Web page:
History Isn't Just About Known Heroes. There's Gold in the Footnotes.


Two years ago, the American Historical Theatre in Philadelphia enacted a 4th of July celebration featuring Martha Washington. Martha Washington was our nation's first First Lady and her dedicated and thoughtful management of the Presidential household created a template for this influential role in the executive branch of our government. Martha often held open receptions that brought together ordinary citizens with politicians and other notable citizens with wide-ranging views.


The liberty bell rang out 13 times that day, representing each of the original 13 colonies celebrating the commencement of the War of Independence. A crowd gathered at Independence Hall and I assumed my position, front and center, to hear the words of our nation’s first First Lady while wondering if it would have any relevance to current times. I’m always interested in how women leaders are portrayed so I was curious to hear this colonial reenactment.

The regular banter of the British rule and taxation without representation rang out with her words. The actress portraying her spoke with the stout hardiness and down to earth wisdom of a seasoned veteran, having seen her husband pressed into service as the Commander-in-Chief. A member of the audience asked whether she believed a woman could be elected president of the nation. She waited until the murmur of the crowd subsided and then said calmly, “I’ve watched my husband in the position and, to be honest, I don’t see how anyone—man or woman—would want that job.” She then mentioned a number of females from the past who did step out to lead their people. Her list included Cleopatra, Nefertiti, Eleanor of Aquitaine, Mari Stuart, Catherine de Medici, Elizabeth I and others. She followed up with a description of the important efforts and accomplishments of countless women from Philadelphia and the surrounding areas during the Revolutionary War.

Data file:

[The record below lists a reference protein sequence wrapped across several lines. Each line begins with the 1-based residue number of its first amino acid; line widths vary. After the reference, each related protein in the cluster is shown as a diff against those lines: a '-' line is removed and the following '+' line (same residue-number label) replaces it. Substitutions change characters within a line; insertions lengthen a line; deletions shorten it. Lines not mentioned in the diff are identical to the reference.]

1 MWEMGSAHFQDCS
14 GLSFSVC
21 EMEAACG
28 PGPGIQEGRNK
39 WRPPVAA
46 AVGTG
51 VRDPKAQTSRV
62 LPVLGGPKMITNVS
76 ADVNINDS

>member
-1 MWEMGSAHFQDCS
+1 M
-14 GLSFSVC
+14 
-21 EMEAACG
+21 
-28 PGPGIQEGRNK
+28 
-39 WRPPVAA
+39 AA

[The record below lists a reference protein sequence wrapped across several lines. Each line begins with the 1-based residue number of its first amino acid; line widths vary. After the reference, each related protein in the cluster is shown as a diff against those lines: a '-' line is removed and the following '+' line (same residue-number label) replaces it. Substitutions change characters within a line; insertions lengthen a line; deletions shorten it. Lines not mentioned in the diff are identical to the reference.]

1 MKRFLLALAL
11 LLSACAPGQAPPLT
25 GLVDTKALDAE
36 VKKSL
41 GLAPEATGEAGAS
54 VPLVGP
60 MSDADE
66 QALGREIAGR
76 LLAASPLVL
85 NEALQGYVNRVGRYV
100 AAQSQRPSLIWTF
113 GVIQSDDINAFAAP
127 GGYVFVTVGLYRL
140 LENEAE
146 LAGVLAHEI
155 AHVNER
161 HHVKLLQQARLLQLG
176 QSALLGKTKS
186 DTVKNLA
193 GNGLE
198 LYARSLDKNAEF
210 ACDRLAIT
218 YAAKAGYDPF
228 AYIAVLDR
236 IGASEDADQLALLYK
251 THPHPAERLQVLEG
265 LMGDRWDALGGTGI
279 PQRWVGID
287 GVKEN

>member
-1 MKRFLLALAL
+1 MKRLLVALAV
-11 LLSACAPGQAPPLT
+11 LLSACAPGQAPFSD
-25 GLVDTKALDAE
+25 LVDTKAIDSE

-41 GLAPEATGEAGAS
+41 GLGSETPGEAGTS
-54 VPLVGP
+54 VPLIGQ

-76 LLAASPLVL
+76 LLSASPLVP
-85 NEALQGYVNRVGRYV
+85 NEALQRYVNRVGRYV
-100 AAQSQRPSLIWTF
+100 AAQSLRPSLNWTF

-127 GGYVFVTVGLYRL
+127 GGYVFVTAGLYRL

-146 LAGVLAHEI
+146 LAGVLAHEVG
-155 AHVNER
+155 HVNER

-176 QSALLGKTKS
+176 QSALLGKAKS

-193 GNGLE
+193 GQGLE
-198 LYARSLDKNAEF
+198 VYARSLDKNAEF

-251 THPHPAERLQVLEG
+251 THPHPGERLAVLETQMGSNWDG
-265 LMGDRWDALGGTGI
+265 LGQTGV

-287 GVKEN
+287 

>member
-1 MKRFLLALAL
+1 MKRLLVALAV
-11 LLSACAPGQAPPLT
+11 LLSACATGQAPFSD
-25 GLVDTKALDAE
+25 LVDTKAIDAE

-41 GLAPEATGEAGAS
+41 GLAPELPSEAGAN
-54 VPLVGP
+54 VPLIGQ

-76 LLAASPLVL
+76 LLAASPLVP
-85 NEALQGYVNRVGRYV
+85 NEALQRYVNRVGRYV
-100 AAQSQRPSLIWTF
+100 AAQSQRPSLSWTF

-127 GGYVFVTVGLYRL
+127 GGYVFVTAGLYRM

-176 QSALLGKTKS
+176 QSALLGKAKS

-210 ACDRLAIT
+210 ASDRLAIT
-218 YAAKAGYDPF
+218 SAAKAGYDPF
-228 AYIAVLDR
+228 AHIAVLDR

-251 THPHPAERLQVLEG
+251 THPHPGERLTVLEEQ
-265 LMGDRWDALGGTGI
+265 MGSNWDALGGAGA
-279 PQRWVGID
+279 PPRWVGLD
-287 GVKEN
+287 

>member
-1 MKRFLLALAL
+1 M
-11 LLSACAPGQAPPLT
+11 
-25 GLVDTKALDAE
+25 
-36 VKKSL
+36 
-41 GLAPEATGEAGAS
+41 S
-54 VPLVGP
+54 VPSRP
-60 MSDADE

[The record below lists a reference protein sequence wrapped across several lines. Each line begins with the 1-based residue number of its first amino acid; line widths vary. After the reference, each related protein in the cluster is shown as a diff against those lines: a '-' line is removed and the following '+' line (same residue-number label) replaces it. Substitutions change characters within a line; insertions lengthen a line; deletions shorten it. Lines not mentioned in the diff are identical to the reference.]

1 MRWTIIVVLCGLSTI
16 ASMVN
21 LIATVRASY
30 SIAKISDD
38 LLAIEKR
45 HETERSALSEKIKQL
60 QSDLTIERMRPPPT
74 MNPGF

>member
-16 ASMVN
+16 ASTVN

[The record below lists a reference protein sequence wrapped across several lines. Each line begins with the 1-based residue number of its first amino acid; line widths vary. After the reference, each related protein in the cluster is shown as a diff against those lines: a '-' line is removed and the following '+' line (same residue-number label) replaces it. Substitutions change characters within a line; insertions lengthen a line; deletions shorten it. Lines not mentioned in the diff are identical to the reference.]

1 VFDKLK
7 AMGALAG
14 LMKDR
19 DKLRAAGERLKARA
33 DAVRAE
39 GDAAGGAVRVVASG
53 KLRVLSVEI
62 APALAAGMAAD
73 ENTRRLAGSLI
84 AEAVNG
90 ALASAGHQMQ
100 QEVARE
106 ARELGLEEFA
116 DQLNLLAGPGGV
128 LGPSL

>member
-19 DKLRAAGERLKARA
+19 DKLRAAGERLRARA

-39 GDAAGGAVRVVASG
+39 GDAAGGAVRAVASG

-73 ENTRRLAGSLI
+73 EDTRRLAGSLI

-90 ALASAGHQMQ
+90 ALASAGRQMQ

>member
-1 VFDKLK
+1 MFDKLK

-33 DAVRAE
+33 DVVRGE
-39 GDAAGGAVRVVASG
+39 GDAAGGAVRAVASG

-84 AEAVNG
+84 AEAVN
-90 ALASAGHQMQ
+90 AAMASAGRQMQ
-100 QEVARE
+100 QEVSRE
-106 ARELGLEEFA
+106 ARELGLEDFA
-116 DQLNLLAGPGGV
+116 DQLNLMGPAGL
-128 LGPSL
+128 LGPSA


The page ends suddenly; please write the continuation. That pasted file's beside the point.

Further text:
And so it goes today, with so many women serving the country in so many different ways, with a weakening but still very real glass ceiling. Our country owes a great amount of respect to women soldiers, sailors, marines, Coast Guard and Air Force personnel for their selfless service to our nation. I am proud to have served in the US Army Signal Corps and to see the progress that women have made throughout the ranks.

As we close on another July 4th celebration of freedom and independence, I salute my friends, colleagues and all those who have served their country, as we give our respect to those who initially fought for our freedoms. This includes countless women who have served selflessly in vital roles throughout history but rarely made it past the footnotes. Image: "Martha Dandridge Custis Washington" by Elizabeth Frazer Andrews (1835—1915), PD Art Old (painting), PD U.S. Gov't (digital image)


Bernie Dixon is the founder of LaunchPad2x, one of the most innovative and successful business boot camps in the U.S. for women leaders. Women entrepreneurs are founding and leading dynamic young companies. Launchpad2x helps these leaders transition from founders to CEOs. Learn more about the Fall Bootcamp.

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